Skip to main content
Find a Lawyer

The Current Supreme Court Term, and the Pivotal Role of "Swing" Justice Anthony Kennedy


Thursday, Dec. 06, 2007

This promises to be another very significant year at the Supreme Court. The Justices have already agreed to decide a host of important issues: Can Congress preclude the detainees at Guantanamo from challenging their imprisonment through habeas corpus? Can the government require voters to present government identification at their polling places? Is it cruel and unusual punishment to carry out the death penalty using a method of lethal injection that may inflict unnecessary pain?

Before the Term ends, the Justices will likely add a few more blockbusters to the list, as occurs almost every year. And as has happened frequently over the last 20 years, many of the especially noteworthy and controversial cases will surely be decided by a 5-4 vote, as the Court splits predictably along ideological lines.

But if weighty cases and deep divisions are nothing new at the Court, this year nonetheless does present at least one interesting new twist. To an extent that may be unprecedented, the Justice with the most power on the Court - the one who will cast the swing vote in all, or nearly all, of the most controversial cases - has become the subject of intense, unrelenting derision from across the jurisprudential spectrum.

The Harsh Criticism Justice Kennedy Has Faced From Across the Ideological Spectrum

If the commentary is to be believed, the Court's pivotal justice, Anthony Kennedy, must be the most pompous, self-aggrandizing, and unjustifiably self-confident jurist in Supreme Court history.

This verdict comes to us not merely from left- or right-wing partisans disappointed by the ideologically-diverse causes (from gay rights, to the ban on partial birth abortion) that Kennedy has championed. In addition to these usual suspects, mainstream commentators - usually circumspect in their criticisms of the Court - are currently engaged in a veritable orgy of Kennedy-bashing.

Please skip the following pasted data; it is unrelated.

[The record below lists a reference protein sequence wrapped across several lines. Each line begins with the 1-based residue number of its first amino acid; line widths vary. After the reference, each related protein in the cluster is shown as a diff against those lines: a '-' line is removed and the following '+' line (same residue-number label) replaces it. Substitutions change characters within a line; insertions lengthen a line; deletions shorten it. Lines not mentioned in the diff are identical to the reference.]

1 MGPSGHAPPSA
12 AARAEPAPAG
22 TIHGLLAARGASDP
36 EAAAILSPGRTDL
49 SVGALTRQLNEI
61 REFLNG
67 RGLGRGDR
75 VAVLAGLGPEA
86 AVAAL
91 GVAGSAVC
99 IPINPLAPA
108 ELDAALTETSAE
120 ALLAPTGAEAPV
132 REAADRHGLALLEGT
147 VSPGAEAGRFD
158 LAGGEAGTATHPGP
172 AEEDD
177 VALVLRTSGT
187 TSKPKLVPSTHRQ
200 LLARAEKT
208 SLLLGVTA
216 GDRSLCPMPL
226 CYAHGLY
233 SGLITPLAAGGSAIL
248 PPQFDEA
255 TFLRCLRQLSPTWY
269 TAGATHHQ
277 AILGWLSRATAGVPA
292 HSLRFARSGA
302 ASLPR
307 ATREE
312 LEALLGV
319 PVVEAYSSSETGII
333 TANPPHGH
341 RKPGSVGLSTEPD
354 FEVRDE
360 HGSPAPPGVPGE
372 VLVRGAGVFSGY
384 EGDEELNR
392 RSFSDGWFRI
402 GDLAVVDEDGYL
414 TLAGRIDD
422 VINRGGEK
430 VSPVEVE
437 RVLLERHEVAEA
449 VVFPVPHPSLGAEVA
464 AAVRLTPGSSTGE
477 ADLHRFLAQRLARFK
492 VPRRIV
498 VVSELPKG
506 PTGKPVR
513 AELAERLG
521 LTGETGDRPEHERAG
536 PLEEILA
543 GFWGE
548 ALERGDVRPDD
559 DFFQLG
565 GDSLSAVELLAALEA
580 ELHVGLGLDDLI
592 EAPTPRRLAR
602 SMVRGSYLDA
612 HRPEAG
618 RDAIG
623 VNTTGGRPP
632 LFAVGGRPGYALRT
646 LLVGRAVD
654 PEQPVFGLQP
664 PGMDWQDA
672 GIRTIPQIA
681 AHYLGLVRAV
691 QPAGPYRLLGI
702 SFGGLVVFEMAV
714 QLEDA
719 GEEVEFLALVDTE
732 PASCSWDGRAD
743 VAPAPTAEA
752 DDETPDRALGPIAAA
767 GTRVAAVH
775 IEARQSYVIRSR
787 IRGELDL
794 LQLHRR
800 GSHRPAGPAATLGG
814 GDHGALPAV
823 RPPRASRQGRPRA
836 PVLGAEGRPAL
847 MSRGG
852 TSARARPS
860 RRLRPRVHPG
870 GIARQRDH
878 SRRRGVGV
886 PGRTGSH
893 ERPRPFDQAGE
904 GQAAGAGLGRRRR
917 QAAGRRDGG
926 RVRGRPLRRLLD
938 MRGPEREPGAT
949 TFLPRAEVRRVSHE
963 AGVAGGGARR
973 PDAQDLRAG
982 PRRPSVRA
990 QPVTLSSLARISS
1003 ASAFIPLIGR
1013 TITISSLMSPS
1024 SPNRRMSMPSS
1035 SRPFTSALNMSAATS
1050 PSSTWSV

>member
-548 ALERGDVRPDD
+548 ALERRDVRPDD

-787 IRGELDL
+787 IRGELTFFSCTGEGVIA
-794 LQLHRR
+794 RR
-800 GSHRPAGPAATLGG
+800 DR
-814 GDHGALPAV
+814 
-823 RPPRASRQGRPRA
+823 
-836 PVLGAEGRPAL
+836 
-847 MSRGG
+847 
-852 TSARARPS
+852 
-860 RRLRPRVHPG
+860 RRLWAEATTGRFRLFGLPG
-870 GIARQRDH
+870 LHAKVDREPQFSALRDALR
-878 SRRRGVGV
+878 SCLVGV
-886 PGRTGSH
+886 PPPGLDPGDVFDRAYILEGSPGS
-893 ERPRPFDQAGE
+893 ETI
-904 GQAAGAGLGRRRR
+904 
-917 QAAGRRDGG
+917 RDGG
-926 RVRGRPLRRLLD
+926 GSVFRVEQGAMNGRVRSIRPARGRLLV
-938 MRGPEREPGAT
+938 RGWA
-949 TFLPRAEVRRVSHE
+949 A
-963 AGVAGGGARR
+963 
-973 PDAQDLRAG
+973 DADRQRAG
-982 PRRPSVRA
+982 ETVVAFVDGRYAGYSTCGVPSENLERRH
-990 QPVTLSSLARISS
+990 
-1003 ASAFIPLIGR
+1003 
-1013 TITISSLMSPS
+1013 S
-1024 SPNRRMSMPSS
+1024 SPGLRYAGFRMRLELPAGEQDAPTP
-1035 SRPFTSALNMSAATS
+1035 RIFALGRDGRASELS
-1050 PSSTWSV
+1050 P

To take but a few examples: Jeffrey Rosen, the widely-read Legal Affairs Editor of The New Republic, lambasted Kennedy earlier this year for being so sanctimoniously self-absorbed that he "seems most at home when he is lecturing others about morality." In the same vein, New Yorker staff writer and CNN analyst Jeffrey Toobin spends a good chunk of his new book excoriating Kennedy for copious sins, ranging from his allegedly self-important, cliché-ridden, and excessively sweeping opinion-writing style, to the overly grandiose manner in which he has decorated his chambers at the Court. Meanwhile, noted journalist Jan Crawford Greenburg's recent book, Supreme Conflict: The Inside Story of the Struggle for Control of the United States Supreme Court, is scarcely more charitable.

I must confess to having been an early and not infrequent Kennedy critic myself. But at some point, enough is enough. There is plenty to criticize about both Kennedy's jurisprudence and his style. But the same can be said about many of the Justices, present and past. The time has come to regain some perspective on Kennedy and resist the now-fashionable view that the Court's pivotal (and thus most powerful) member is best viewed as a dangerous egomaniac.

The Need for More Balance in Our Assessment of Justice Kennedy

Let's take it as a given that Kennedy has a somewhat bloated and highly romantic view of the judicial role - and that he relishes the exercise of judicial power, and sometimes does so by substituting his political judgments for those of the elected branches. Let's further admit that Kennedy's attempts at eloquence often produce overripe prose that is easily ridiculed. And let's further concede that his personal style tends towards ostentation.

But let's not pretend that such foibles - jurisprudential and personal - are unknown to judicial heroes of the right and the left alike. Justice William Brennan had a pretty darn expansive view of the judicial role, and no reticence at all about interpreting laws to suit his policy preferences. Clarence Thomas has a notably arrogant jurisprudence: In giving no deference to the Court's precedents, he is effectively saying that the historic views of other justices should carry no weight, compared to his own vision of the law. Yet both these Justices have significant fan bases, while Kennedy seems to have virtually none.